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Articles - 25 November 2006
Valuing online communications and documentation in a global market
Presenter: Avi Amesbury
Valuing online communications and documentation in a global market will be presented in two parts. This first section will draw on my personal experience as a potter and will give an overview of how I became involved in online communications - and the impact this has had on my professional practice. The second part of the presentation will draw from my role at Craft Australia as Communications Manager and will look at the notion of 'connecting the sector', discuss the growing need for online research facilities and the role of craft organisations in a rapidly changing world.
The internet became a major focus for me during two 'moments' in my life. The first was a late night conversation with a web enthusiast. We had began throwing around an idea of webcaming a series of wood firings that were part of my project work as a student at the Australian National University in Canberra. An old '94 Centrus MacIntosh had been sitting in the corner of the office for months - just what we needed to host the necessary software. We tracked down a webcam that would work with such an old computer through eBay. A couple of hundred dollars later and the webcam was up and running.
The wood firings never were webcamed - which is a story in itself - and the cam found a home in the ceramics department at the ANU and is still there today - 5 years later. Thus began my introduction into the internet and websites.
Avicam.com, the website, took on a life of its own when I went to Hong-Ik University in Seoul as an exchange student. I kept an online travel diary of the places I went, the people I met and the amazing Korean ceramics I discovered. Over the years Avicam has had a number of rebuilds and has developed to support ceramic artist, provide a vehicle for publishing papers and essays, and features a gallery area of artists' works.
Ceramics this month (previously known as Yakatak) the electronic newsletter was set up originally to be as a discussion list for us 'students' to stay in touch after graduation and to help one another with technical difficulties. What I found was colleagues were sending me the information and asking if I would post it to the list. I started to 'digest' the material which then developed into a newsletter featuring articles and opportunities. Yakatak now has an audience outside my known networks.
While a student I became involved in the space between project. The project initially started with a discussion between four artists who were the Heads of Workshops of ceramic departments in four different universities and in four different parts of the world, about the ways in which there could be collaborations and connections between themselves and their students. The collaborators were Janet DeBoos, The Australian National University; Antje Scharfe , Halle, Burg Giebichenstein, Germany; Georgette Zirbes University of Michigan, Ann Arbour, USA; Suzanne Wolfe, University of Hawwai'i, Honululu, USA; and then there was us - their students.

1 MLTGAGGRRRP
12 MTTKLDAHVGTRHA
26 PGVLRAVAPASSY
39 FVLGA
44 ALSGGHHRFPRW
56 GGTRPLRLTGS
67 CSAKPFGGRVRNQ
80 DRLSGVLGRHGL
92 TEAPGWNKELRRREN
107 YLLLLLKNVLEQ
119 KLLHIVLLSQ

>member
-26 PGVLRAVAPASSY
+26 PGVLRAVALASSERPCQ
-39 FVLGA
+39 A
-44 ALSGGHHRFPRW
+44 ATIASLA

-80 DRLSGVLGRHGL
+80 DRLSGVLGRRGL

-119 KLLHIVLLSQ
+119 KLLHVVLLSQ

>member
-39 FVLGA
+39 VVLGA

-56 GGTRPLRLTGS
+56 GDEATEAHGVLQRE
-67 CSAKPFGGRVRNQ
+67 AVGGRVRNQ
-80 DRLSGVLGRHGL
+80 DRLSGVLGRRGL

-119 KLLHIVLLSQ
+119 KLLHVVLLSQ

The theme of the project was to respond to the concept of the space between, whether it was our physical, virtual or conceptual space. The project ran for twelve months and ended in December 2002.
For some of us involved the virtual space of the internet became representational of the space between. The place where all participants could come together, at any time, to discuss, critique or exhibit work. We had wiped from our thoughts the existence of geographical boundaries. Our aim was to create a cyberspace between the four universities.
A number of facilities were created on the website that we thought would facilitate communication and the development of ideas.
A forum was created where topics could be posted and discussed by the students involved in the project. This allowed each of us to comment on each other's ideas and to forge individual collaborative processes.
A chat room was set up offering different rooms where different conversations could happen. It was a venue where all collaborators could come together, simultaneously, and participate in planned discussion groups.
The webcam was to be incorporated into the project by caming our meetings (we hoped other Universities would follow suit).
And finally an exhibition, a space to have a virtual exhibition once the project was completed by all the groups.
The use of the internet to bridge geographical distances had interesting outcomes. Early on in the project it became increasingly clear that students did not utilise the facilities as a means of communicating nor was the website being used as we had envisaged. The focus of the makers remained the making ... and in this instance the making was in clay, in real materials, in the real world. Apart from the initial interest in the forum very few students from any of the universities became involved in the creation of a cyberspace.
What did become apparent was time and language were as much a boundary as geography. Although we had assumed the internet would overcome any geographical boundaries we had not considered the restraints time and language would impose upon the project.
The second 'moment' when the internet became a major focus was writing the paper "Is cyberspace a revolutionary realm? Or is it governed by the old rules?"
Intent on doing all my research on the internet I became totally absorbed, looking at cyber-communities and their ideologies. The issues raised were fascinating and thought-provoking.